Namibia closed 170 suspicious accounts and stopped suspicious transactions amounting to 329 million Namibian dollars (27 million U.S. dollars) in 2014.
In its annual report for 2014, the Bank of Namibia said 56 accounts were handed over to the international and local law enforcement agents for verification.
The bank suspected that the closed accounts were being used to launder money and fund terrorism.
The interceptions, according to the report, were mostly the work of the Financial Intelligence Center, which monitors transactions with a view to preserve and forfeit proceeds of crime in terms of the Prevention of Organized Crime Act.
“The said spontaneous disclosures and responses to requests for Information identified potential proceeds of crime amounting to 329 million Namibian dollars (27 million U.S. dollars). However, the identified potential proceeds of crime are still subject to investigations by law enforcement agencies,” the report said.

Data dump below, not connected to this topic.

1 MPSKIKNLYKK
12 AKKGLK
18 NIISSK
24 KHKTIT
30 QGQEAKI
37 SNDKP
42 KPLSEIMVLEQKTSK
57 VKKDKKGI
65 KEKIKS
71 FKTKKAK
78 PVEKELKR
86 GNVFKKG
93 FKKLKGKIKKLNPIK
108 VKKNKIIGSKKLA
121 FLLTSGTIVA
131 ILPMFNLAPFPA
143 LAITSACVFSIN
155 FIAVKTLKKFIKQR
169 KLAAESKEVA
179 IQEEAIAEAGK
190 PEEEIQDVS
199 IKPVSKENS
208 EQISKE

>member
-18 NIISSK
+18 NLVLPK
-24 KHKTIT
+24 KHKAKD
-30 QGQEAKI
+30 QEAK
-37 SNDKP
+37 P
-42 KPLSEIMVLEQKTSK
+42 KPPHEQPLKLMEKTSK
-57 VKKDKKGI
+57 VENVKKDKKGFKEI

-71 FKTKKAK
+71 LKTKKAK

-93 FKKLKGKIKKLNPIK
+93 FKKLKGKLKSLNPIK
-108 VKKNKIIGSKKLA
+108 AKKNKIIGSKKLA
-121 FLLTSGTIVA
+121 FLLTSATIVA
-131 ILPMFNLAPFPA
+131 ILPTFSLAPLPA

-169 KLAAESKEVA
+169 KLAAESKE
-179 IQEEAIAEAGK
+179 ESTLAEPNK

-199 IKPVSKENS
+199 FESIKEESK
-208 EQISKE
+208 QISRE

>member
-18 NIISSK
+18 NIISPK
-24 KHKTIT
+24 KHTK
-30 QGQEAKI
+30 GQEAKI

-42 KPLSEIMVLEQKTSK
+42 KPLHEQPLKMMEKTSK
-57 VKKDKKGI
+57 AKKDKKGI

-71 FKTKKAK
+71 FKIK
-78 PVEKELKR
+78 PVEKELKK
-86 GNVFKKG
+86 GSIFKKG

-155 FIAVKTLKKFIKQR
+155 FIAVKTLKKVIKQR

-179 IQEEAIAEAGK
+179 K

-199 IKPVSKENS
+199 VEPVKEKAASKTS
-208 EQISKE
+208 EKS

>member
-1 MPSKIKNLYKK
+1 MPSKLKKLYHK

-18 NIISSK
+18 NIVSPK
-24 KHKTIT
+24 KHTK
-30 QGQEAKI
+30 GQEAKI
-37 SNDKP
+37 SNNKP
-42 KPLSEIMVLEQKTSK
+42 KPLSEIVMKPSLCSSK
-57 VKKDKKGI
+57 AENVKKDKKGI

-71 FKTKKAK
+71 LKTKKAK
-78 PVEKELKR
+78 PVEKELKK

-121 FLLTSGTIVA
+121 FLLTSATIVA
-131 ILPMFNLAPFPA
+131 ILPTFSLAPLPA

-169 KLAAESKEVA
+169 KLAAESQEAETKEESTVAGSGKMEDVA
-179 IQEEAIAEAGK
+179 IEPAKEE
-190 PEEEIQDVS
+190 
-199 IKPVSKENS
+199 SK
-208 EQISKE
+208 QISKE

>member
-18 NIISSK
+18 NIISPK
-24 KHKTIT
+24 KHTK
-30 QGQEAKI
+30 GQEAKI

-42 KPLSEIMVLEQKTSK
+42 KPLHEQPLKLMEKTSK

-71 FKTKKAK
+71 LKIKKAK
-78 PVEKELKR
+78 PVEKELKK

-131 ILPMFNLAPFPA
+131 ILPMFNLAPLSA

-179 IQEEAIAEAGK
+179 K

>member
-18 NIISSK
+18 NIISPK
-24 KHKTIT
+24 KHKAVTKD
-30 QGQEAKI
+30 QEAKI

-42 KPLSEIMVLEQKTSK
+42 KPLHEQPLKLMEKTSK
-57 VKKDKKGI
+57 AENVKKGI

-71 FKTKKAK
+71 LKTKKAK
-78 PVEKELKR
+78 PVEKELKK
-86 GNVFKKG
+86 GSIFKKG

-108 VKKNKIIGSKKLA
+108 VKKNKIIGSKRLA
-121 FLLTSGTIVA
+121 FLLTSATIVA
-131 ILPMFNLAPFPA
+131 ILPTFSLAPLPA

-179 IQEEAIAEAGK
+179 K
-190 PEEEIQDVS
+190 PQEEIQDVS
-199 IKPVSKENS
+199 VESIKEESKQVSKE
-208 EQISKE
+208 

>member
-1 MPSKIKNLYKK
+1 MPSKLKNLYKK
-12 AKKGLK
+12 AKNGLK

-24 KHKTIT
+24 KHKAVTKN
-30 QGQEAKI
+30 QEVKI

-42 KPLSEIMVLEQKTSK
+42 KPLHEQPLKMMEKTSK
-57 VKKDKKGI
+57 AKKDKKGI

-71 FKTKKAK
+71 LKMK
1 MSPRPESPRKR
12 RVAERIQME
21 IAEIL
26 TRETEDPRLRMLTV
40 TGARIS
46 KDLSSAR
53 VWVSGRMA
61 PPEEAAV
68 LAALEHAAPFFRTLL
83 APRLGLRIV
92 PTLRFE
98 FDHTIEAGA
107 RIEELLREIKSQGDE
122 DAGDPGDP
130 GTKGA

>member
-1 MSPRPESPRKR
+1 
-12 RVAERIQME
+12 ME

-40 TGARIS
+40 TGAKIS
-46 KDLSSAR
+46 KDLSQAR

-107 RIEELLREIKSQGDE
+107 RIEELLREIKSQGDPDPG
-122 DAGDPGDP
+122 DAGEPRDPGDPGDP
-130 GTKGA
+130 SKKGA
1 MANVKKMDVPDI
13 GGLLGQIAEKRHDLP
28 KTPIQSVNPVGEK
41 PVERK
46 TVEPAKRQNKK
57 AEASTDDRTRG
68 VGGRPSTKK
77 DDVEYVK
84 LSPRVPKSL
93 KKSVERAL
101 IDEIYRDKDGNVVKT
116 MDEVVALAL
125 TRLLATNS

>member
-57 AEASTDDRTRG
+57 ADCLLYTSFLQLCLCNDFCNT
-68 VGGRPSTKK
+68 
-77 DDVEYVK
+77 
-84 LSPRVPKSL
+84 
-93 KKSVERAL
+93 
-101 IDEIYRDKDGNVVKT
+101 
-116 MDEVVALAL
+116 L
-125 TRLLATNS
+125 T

About 300 reports were handed over to the reserve bank by financial service providers, while 78 came from money remitters, with insurance companies giving in 17 reports.
More reports were made by members of the public, asset managers, supervisory authorities, legal practitioners, government ministries, motor vehicle dealers, casino and gambling houses and law enforcement agencies.
Last year, the Financial Intelligence Centre intercepted about 8.7 million Namibian dollars (716,000 U.S. dollars) suspected to have been proceeds of crime.
It also contributed to successful preservation applications in at least four High Court cases involving 2.3 million Namibian dollars (190,000 U.S. dollars) in crime proceeds last year. Enditem